by Carlon Campbell Robinson.
Soho Theatre 21 Dean Street W1D 3NE To 14 May 2011.
Runs 2hr One interval.
TICKETS: 020 7478 0100.
Review: Martin Franks 10 May.
Excellently acted, a dangerous prison play that also speaks of the contemporary dysfunction of states and estates.
What a powerful, unsettling piece this is, with a fabulous central performance by Clifford Samuel and a talented, strong ensemble. It is a vital contemporary play, where the dysfunction of a prison is a paradigm for a dysfunctional world.
We start with a piece of Rap which isn’t just the usual bigoted doggerel (though some of it is) but it plays out through Samuel’s mouth as a passionate cri de coeur. If you’re not frightened, then you’re not listening. Because fear plays a major part in this exploration of contemporary prison life for an abused and abusing, murdering and drug-dealing young black man.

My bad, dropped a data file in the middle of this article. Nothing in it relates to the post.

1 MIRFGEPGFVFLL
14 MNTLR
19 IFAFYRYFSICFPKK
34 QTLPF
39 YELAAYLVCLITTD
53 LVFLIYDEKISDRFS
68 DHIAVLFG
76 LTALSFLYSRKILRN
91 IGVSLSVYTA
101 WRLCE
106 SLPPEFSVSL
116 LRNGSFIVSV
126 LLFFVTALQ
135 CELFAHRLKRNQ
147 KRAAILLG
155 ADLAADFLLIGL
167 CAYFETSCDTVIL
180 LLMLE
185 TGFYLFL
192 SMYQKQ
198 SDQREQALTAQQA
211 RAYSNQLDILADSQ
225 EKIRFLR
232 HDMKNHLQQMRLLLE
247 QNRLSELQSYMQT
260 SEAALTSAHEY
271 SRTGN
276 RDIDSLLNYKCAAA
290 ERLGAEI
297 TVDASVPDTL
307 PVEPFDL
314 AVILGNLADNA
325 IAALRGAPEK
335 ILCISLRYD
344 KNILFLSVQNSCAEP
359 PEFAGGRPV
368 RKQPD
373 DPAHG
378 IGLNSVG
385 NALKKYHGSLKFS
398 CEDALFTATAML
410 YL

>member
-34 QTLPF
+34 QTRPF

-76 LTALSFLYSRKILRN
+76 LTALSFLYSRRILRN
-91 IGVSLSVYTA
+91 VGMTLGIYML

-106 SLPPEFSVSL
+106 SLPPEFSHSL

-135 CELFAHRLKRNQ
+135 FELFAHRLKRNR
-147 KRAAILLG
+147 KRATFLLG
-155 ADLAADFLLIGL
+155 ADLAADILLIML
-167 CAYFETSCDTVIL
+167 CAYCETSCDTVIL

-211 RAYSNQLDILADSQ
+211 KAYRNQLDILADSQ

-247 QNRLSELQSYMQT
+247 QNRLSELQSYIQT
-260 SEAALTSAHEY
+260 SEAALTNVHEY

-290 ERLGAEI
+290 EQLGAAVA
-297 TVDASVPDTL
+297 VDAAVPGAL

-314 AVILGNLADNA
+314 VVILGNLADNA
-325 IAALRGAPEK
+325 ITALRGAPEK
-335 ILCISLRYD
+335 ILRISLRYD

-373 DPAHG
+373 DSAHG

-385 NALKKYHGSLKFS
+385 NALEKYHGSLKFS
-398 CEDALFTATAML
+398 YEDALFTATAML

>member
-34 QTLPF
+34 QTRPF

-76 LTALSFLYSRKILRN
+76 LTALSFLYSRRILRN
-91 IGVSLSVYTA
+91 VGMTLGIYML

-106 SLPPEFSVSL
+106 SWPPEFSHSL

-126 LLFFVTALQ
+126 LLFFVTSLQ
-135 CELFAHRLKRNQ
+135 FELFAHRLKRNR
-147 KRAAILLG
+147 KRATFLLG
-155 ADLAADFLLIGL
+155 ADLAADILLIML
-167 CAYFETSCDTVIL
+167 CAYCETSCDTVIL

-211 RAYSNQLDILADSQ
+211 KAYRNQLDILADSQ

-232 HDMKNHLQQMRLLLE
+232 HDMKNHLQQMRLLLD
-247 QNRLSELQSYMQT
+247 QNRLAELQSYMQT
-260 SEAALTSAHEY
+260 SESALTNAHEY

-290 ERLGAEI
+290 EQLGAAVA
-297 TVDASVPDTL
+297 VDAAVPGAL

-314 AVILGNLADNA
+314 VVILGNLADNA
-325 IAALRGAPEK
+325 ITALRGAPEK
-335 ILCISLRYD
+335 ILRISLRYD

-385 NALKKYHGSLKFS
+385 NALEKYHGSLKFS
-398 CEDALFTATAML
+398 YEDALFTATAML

And nowadays this is all mixed-in with the central role that a certain type of Islam plays for the disaffected, the chaotic and the angry. These players made an audience feel for the passionate bonding of the brotherhood whilst also revealing the filthy, illogical fascism of this new ideological tribalism. In response, or partly as cause, the equally dysfunctional Whites fight back. And in the middle is the damaged but empathetic warder.
Carlon Campbell Robinson, who is still in prison serving life for firearms offences, is a good writer. Esther Baker as director of this piece, and artistic director of producing company Synergy Theatre Project has done a fine job in bringing the story viscerally to life. It’s not perfect – some of the revelations and turnarounds are too quick and unbelievable, some of the speeches too poetic for the characters and inclined to preach – better to let the reality ask the questions and leave the audience to find the answers.
Despite these imperfections, this is an important, powerfully played piece about the contemporary underbelly of all of us. Teachers take your pupils. Constituents take your MPs. Ken Clarke – take the cabinet.
Warren: Danny Bedford.
Liam: Ben Bishop.
Raymond: Gareth Kieran Jones.
Shevontay: Petra Letang.
Ikrimah: Terence Maynard.
Officer Cole: Christopher Middleton.
Wayne: Tom Padley.
Angel/David: Alexis Rodney.
Mark: Clifford Samuel.
Chelsea: Danielle Vitalis.
Director: Esther Baker.
Costume: Emmett de Monterey.
Assistant director: Kenneth O’Toole.